As men get older, SHBG sweeps up more and more testosterone. This is also because older men eat less protein. Low protein consumption raises the concentration of SHBG in the blood. A higher protein intake results in more albumin, and that increases the amount of bio-available testosterone. Within limits, of course.

The researchers, linked to the Université de Franche-Comté, extracted SHBG from the blood of young men, and exposed the protein to magnesium ions. Then they measured how fast the testosterone attached itself to SHBG at increasing magnesium concentrations. The higher the magnesium concentration, the lower the attraction.

Although the researchers did not examine whether more magnesium actually leads to more free testosterone in humans, they believe their findings are meaningful at the physiological level.

“The results presented here provide evidence for an Mg2+-mediated variation of the testosterone-SHBG association, suggesting that an increase of the Mg2+-concentration inside the biological concentration range (0.75mM-1.0mM) could lead an enhancement of the bioavailable testosterone”, they write.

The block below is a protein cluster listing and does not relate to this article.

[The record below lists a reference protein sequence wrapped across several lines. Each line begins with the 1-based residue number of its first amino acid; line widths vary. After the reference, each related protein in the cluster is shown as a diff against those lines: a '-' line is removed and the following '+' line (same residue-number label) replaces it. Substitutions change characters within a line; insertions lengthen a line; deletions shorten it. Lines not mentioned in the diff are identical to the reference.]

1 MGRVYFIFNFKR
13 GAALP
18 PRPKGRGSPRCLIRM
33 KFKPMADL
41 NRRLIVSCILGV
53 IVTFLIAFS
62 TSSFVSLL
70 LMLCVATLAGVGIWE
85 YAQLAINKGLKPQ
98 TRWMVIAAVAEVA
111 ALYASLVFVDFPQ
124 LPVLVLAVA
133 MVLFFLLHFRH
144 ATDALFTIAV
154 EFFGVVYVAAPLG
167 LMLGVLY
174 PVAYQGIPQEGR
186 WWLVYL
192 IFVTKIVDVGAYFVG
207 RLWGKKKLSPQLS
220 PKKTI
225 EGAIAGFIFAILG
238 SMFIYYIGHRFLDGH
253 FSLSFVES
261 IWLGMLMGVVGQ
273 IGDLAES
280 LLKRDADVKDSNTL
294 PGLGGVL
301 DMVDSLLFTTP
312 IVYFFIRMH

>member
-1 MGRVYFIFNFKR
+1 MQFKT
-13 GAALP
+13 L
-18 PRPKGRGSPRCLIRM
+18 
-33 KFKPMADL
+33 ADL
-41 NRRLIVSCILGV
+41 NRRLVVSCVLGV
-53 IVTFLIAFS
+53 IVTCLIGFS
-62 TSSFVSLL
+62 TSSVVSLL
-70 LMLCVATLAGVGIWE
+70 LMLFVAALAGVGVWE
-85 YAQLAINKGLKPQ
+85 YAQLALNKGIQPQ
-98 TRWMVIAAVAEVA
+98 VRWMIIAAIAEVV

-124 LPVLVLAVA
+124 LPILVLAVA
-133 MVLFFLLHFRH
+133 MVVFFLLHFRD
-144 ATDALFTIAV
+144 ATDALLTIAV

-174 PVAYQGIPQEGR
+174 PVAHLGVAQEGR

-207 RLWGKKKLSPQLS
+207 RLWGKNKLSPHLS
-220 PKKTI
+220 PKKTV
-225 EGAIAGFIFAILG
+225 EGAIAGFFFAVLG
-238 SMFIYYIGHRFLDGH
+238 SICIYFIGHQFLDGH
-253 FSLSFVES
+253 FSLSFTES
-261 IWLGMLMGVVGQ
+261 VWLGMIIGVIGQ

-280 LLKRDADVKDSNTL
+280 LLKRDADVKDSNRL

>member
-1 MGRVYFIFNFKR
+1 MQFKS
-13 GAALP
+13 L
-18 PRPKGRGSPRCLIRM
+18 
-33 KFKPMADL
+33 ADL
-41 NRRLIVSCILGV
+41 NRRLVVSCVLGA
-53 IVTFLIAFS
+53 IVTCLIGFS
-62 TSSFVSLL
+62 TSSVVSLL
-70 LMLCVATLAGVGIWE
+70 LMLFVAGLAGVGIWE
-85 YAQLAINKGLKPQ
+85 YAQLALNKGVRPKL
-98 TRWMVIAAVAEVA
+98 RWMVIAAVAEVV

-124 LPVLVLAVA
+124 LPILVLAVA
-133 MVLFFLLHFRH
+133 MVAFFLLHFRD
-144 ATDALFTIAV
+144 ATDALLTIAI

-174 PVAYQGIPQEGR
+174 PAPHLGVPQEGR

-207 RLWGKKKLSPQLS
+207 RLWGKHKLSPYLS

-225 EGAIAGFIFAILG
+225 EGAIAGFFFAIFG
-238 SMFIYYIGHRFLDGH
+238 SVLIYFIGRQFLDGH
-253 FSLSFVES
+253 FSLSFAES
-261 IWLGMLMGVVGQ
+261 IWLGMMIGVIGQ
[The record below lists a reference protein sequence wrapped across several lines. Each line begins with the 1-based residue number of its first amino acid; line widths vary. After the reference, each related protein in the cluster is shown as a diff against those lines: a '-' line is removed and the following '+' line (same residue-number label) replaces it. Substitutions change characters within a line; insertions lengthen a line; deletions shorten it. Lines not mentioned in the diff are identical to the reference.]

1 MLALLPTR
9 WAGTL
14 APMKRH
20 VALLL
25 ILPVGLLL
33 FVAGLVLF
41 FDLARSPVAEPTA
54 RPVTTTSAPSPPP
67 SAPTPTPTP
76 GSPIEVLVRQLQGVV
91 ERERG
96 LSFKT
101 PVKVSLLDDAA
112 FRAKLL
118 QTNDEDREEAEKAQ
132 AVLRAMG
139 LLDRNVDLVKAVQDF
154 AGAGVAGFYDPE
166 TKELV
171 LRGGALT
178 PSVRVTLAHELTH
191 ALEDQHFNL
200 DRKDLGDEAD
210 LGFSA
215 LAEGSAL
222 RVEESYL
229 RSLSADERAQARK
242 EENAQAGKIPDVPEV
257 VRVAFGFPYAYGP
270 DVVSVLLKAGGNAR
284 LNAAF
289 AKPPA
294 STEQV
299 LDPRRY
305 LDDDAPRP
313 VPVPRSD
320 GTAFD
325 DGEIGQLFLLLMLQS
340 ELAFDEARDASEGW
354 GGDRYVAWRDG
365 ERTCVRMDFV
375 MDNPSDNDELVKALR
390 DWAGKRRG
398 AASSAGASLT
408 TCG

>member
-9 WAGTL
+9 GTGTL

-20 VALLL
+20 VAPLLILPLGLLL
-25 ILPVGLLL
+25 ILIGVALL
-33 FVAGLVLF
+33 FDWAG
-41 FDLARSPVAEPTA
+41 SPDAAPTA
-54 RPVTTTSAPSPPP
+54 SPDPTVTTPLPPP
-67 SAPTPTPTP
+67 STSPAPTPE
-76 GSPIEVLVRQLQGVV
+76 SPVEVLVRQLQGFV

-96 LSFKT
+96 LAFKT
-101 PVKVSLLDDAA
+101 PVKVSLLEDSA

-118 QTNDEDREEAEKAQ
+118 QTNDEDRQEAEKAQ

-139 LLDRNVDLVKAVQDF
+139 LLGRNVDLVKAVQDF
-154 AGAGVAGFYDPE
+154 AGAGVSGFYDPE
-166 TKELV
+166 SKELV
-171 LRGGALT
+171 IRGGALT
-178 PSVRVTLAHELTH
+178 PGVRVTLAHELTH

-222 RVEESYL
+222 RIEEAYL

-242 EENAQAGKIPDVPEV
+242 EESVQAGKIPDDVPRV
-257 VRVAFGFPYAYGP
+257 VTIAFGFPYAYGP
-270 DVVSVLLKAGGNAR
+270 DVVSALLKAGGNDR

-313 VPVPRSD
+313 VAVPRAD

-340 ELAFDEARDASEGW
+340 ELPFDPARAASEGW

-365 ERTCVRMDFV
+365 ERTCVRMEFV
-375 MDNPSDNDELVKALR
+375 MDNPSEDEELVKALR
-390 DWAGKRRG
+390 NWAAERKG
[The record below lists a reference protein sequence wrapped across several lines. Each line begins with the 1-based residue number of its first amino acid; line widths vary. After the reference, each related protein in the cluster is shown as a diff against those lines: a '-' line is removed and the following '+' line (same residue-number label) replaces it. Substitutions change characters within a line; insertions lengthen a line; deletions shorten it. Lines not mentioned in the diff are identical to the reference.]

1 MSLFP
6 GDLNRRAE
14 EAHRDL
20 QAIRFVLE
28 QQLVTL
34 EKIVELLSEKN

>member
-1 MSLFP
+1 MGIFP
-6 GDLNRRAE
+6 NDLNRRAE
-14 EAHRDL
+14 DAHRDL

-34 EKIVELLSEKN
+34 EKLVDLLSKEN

Fifteen years ago researchers examined the effect of extremely high – and biologically improbable – magnesium concentrations. These led to a small decline in the testosterone level. [Horm Metab Res. 1993 Jan;25(1):29-33.]

The researchers have announced that they will soon be publishing their findings on the effect of plant substances on the binding of testosterone to SHBG.

Magnesium in food is found in plant products. Good sources are fibre-rich breakfast cereals, spinach, nuts and beans.

Sources:
Journal of Pharmaceutical and Biomedical Analysis, doi:10.1016/j.jpba.2008.10.041

Article Source: http://www.ergo-log.com/magnesiumtest.html

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Magnesium Improves Metabolic Markers

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Dietary magnesium may help to lower elevated glycated hemoglobin (HbA1c), elevated systolic blood pressure, and elevated C-reactive protein..